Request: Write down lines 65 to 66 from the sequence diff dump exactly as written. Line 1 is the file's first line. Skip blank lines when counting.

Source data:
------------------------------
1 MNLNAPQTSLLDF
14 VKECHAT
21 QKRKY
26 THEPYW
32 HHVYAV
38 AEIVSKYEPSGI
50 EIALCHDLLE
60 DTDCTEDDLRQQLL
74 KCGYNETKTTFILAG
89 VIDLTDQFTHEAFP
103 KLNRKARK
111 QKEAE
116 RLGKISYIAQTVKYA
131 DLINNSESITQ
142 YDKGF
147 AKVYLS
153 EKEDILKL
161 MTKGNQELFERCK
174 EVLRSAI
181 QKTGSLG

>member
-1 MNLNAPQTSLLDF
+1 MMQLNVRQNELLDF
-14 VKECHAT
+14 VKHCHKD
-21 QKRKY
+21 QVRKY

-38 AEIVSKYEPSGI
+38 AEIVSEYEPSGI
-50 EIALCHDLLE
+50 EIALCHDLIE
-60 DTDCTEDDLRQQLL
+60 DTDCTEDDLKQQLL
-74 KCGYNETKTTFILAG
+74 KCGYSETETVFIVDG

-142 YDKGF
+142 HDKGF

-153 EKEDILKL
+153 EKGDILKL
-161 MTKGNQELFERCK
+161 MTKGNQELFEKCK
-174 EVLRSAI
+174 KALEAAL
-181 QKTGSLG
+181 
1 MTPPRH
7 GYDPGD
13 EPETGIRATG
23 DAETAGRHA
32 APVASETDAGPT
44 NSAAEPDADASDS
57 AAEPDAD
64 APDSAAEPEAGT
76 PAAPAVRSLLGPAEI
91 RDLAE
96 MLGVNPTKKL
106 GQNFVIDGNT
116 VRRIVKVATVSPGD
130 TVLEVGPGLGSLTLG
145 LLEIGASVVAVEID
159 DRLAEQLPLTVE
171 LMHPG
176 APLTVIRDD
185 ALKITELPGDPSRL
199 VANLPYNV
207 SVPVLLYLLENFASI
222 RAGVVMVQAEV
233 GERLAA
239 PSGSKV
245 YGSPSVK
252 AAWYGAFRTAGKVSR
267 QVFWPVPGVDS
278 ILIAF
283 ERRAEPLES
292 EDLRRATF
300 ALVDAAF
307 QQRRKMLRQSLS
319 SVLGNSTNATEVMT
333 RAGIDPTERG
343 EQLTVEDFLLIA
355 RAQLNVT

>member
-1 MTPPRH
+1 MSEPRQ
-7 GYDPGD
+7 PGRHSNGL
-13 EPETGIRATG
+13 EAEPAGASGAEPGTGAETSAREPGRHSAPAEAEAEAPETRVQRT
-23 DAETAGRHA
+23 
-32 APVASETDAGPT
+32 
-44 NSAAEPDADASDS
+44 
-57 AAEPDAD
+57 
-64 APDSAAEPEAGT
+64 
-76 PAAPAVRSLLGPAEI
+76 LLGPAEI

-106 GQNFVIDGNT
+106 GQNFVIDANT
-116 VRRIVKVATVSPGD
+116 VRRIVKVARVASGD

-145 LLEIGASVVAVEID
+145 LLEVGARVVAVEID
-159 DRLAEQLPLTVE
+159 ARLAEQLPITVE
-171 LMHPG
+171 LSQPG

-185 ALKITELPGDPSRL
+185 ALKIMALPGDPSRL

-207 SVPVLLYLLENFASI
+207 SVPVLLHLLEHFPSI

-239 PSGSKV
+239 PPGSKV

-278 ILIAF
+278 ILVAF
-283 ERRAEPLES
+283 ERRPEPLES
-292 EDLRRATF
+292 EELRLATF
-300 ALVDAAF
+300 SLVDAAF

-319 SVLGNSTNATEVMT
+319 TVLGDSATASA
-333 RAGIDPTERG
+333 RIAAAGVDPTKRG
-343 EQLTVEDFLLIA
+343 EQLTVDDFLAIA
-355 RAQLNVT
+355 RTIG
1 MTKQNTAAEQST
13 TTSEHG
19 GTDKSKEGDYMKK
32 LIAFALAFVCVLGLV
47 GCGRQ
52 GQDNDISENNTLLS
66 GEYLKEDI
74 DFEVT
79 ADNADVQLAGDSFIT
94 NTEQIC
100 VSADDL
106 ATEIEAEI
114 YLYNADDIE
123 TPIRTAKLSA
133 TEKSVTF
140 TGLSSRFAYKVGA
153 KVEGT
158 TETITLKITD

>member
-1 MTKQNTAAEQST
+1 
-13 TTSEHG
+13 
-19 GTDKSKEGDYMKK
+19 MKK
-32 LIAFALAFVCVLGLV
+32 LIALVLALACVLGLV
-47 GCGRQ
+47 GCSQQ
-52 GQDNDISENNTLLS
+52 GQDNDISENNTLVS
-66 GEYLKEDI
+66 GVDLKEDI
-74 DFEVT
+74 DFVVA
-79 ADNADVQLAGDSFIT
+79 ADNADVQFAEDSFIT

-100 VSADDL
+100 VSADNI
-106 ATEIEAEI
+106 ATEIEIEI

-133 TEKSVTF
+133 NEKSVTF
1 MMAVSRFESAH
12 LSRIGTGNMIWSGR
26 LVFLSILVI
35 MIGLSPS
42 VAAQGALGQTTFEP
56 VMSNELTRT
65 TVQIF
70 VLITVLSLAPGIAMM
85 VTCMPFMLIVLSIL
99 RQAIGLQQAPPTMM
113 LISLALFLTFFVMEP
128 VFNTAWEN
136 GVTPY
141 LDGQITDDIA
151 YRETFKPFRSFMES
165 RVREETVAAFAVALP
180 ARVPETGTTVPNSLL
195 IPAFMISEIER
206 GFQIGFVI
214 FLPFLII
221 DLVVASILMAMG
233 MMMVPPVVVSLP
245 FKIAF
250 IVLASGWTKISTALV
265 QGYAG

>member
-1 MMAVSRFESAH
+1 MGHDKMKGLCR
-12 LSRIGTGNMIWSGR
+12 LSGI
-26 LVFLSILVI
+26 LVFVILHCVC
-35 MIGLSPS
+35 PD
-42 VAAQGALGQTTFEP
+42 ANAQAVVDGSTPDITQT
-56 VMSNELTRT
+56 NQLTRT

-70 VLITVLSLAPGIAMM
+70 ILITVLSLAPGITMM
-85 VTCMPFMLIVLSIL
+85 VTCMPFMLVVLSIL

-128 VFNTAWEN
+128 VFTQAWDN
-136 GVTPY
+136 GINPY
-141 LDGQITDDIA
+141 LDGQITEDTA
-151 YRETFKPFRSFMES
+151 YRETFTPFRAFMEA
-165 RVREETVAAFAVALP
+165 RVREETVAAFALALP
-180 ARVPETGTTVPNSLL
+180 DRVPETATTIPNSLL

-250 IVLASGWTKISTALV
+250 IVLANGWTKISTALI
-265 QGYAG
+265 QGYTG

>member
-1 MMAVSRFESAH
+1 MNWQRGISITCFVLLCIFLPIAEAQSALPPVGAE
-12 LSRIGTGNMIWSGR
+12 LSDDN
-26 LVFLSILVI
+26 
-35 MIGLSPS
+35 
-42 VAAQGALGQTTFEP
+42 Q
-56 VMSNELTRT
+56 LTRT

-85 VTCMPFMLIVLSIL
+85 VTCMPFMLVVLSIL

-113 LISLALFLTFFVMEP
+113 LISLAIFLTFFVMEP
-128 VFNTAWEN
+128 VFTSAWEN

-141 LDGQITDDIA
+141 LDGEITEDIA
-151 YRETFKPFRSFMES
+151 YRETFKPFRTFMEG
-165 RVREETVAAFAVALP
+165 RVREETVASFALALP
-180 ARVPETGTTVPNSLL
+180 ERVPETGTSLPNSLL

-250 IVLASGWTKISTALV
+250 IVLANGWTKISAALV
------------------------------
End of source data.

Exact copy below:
199 VANLPYNV
207 SVPVLLYLLENFASI